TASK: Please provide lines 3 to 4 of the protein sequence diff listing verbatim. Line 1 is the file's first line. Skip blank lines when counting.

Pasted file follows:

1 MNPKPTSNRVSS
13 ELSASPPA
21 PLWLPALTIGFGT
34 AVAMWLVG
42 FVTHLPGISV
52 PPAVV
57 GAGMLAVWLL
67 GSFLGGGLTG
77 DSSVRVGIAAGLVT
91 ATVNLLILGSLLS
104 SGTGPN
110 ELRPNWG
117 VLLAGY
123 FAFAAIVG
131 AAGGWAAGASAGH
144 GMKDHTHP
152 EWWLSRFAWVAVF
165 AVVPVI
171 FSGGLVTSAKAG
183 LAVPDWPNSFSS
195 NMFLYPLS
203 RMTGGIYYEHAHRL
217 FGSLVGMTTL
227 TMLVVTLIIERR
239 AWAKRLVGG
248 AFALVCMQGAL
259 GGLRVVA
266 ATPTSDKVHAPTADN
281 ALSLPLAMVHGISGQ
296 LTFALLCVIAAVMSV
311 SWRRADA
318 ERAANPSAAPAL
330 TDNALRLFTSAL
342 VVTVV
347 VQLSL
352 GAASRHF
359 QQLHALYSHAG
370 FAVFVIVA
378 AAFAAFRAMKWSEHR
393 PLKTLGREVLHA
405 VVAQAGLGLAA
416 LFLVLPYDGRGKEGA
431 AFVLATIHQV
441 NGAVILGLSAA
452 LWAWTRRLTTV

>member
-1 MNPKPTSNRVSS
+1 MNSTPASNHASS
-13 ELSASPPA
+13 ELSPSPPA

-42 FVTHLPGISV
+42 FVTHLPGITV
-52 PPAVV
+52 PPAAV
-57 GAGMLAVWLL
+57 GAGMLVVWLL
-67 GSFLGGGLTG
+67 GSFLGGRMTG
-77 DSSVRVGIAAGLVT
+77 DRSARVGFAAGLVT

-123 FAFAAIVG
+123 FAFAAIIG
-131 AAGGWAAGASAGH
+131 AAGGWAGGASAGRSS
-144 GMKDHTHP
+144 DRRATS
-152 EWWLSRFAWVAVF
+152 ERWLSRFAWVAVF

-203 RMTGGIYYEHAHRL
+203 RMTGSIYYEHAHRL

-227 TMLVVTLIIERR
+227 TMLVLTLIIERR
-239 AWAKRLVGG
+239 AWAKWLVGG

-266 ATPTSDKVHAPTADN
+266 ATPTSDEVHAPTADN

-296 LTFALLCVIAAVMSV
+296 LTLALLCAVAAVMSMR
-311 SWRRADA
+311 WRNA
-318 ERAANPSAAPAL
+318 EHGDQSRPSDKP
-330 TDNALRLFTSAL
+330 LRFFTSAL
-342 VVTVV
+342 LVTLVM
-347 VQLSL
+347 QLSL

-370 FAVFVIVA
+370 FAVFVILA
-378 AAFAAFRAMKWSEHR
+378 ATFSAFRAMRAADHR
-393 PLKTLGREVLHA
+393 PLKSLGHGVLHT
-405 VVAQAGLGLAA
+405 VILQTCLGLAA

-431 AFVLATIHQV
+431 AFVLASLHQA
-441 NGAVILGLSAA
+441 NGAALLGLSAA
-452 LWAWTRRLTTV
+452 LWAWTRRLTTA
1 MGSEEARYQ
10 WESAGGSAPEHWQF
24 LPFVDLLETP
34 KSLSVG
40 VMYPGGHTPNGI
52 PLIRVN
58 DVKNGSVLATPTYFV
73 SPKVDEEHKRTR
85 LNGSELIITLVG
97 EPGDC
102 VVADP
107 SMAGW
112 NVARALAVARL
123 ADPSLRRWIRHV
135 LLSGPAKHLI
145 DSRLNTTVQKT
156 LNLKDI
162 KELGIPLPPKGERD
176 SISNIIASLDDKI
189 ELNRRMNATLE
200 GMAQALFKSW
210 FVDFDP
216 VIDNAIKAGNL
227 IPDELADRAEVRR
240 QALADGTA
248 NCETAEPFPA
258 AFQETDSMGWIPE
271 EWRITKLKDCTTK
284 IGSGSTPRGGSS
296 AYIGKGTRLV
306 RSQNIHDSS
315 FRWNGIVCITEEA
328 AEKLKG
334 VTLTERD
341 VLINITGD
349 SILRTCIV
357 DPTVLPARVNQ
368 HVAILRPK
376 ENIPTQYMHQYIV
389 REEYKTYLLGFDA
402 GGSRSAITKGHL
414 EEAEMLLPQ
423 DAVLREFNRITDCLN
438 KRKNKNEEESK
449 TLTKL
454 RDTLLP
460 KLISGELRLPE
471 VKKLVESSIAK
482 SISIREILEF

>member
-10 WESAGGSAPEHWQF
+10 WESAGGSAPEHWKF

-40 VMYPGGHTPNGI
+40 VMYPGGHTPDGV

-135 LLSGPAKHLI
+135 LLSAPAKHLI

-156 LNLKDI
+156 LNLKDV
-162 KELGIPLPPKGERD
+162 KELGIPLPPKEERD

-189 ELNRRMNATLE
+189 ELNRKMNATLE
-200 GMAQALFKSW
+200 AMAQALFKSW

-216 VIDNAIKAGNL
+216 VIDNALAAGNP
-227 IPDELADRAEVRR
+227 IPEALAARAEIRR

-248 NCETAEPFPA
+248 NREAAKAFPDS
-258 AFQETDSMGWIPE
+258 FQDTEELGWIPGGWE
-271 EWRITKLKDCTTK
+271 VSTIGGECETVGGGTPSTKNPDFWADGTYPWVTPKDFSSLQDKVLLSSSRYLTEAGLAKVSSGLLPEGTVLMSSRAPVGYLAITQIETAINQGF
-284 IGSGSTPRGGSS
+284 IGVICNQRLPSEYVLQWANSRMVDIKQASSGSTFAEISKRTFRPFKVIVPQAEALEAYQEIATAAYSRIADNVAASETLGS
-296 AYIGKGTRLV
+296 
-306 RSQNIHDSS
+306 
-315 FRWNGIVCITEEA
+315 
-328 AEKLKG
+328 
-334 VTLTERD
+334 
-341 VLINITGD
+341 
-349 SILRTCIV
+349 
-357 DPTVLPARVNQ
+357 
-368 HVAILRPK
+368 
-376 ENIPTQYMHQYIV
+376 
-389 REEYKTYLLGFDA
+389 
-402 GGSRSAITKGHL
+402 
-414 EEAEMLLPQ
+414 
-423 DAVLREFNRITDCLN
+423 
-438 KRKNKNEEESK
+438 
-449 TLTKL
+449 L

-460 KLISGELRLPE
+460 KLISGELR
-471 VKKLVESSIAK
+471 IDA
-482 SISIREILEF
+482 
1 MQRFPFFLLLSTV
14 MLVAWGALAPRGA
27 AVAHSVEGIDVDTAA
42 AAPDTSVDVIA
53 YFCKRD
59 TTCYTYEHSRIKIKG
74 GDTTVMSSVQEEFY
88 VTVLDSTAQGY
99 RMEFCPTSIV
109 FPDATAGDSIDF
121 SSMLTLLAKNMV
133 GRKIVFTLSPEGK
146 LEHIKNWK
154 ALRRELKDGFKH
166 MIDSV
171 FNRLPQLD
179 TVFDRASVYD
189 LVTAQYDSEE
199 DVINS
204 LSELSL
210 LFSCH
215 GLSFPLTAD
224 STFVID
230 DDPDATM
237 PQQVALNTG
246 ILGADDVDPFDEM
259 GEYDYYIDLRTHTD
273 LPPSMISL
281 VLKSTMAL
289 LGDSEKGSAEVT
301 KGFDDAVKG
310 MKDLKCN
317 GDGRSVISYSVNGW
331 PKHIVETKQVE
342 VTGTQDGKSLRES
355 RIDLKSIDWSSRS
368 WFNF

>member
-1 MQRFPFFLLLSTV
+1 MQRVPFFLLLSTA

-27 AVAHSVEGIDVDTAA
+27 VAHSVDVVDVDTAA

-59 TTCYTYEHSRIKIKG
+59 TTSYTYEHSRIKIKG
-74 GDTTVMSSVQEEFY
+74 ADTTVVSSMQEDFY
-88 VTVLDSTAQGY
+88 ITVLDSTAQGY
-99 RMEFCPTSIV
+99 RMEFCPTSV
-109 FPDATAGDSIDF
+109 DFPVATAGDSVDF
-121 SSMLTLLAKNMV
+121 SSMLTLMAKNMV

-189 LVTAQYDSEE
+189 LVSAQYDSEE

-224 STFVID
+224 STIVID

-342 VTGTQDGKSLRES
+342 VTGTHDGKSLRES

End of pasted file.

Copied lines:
21 PLWLPALTIGFGT
34 AVAMWLVG